Harris County Flood Control District developed their detention requirements several decades ago based on the average county rainfall, soil types, elevations, etc. The Clear Lake area is significantly different in all these conditions than Northwest Harris County. HCFCD currently has their detention criteria under review.

quote from golf course development impact study
Quote From Golf Course Development Impact Study

“As one would expect, peak flow rates within these ditches resulting from this proposed development would increase considerably from those computed for existing conditions. Even though these ditches have capacity to handle additional flow before reaching their banks, any increase in water levels within these ditches would adversely impact the local storm drainage system that is connected to these ditches. Also, any increase in flow rates entering Horsepen Bayou from these ditches would aggravate the flooding along Horsepen Bayou.”

recommendations
Recommendations

Develop a detention criteria based on specific conditions within our watershed. The 1 acre foot per acre requirement is not any more restrictive than policies put into place in Fort Bend and Brazoria Counties.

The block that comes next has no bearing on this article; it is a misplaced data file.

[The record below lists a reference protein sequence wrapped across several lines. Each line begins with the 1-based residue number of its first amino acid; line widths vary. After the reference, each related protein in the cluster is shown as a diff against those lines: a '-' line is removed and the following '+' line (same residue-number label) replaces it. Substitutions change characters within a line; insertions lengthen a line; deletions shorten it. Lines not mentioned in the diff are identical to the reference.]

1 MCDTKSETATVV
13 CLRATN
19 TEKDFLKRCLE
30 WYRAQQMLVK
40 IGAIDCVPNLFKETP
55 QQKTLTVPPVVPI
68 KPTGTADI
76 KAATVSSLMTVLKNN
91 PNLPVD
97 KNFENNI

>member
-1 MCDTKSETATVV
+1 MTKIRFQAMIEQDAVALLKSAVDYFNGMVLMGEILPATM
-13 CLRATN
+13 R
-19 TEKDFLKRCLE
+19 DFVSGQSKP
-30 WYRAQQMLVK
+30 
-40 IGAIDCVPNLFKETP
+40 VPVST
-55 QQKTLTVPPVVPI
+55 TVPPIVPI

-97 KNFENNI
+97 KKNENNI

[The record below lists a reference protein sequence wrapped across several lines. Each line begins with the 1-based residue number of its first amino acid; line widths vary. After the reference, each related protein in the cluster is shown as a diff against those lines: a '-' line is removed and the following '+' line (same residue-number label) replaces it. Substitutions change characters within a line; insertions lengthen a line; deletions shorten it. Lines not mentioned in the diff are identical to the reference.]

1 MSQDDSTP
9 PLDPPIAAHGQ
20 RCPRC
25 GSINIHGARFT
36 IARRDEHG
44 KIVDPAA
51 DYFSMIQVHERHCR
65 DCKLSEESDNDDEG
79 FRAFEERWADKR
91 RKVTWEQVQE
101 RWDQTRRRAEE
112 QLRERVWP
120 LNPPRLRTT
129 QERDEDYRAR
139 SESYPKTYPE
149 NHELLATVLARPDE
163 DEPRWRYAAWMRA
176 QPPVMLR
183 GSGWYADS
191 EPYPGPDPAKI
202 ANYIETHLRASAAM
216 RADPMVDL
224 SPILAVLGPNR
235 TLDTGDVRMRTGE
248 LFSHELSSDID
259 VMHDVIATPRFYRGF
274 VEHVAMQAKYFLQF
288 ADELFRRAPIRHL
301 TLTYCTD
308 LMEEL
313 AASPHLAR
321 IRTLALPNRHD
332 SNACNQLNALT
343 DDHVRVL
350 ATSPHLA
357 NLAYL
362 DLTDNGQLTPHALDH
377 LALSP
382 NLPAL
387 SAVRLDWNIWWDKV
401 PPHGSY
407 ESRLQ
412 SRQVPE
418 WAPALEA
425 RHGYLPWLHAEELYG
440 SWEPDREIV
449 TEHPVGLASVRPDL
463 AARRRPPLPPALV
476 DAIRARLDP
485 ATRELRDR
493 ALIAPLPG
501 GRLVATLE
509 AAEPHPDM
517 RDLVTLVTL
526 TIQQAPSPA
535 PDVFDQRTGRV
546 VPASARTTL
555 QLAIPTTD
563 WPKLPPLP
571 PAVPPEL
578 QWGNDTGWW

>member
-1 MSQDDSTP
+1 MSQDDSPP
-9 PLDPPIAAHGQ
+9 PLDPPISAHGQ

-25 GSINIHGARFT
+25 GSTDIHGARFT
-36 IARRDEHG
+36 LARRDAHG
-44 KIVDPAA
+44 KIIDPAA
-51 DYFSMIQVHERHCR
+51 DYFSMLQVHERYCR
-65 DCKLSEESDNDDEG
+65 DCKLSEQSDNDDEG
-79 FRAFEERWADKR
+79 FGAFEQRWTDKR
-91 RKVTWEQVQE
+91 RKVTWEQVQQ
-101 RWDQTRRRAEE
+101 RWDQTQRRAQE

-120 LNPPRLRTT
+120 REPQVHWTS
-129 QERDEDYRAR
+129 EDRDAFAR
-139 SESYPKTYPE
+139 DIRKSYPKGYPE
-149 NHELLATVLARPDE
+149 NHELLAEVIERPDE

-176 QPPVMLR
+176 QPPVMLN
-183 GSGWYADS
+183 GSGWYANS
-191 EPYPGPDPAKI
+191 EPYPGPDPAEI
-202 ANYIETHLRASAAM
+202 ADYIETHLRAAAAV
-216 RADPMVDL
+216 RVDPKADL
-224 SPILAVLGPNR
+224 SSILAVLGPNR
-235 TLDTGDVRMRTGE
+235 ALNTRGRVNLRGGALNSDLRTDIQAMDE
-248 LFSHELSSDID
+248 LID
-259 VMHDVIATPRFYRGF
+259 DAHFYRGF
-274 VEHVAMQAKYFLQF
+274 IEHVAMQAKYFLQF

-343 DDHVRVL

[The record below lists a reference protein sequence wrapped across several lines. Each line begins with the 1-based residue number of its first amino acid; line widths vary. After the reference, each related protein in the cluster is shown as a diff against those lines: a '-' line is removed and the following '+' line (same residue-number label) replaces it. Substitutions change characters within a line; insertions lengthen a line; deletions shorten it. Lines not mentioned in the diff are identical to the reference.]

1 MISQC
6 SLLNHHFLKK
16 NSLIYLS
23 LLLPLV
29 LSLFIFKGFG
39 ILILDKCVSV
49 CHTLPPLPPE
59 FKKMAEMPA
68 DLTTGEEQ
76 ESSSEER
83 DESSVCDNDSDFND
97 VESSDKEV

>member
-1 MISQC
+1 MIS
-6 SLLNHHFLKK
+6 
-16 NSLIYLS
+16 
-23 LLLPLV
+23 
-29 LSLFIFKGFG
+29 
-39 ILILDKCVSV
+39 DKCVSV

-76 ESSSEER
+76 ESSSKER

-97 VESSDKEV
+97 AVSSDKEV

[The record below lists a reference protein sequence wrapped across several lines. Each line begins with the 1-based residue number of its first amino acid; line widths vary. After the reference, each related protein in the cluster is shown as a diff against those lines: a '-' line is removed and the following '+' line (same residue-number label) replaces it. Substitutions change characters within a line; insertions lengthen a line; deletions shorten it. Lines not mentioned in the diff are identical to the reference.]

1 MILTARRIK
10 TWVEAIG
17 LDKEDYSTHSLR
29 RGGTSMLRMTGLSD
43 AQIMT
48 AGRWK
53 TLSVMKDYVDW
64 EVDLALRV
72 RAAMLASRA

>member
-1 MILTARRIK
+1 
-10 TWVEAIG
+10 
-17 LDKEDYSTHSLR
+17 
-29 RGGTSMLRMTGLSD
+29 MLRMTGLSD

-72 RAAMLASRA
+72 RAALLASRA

Acquire additional land at headwaters of Horsepen Bayou (end of runway at EFD) for detention ponds.

Acquire the available 178 acres in OB/OBW (former golf club) to retro-fit the older developed areas with detention

ob obw area detention pond
OB/OBW Area Detention Pond

178 acres available for detention pond

1,727 acre feet of storage capacity available at elevation of 17 feet (assuming 20 ft maintenance berms, 3:1 side slopes, and an average depth of 11 feet)

2,047 acres would drain into the ponds

Peak discharge entering Horsepen Bayou for 100-year flood event would be reduced from approx. 3,000 cubic feet per second down to 300 cfs.

Reduces 100-year flood levels in Horsepen Bayou downstream of El Dorado Blvd. by 20% or the equivalent of around 1.5 feet.

efd area detention pond
EFD Area Detention Pond

Acquire around 170 acres for detention ponds

2,000 acre feet of storage capacity available at elevation of 22 to 24 feet.

4,365 acres would drain into the ponds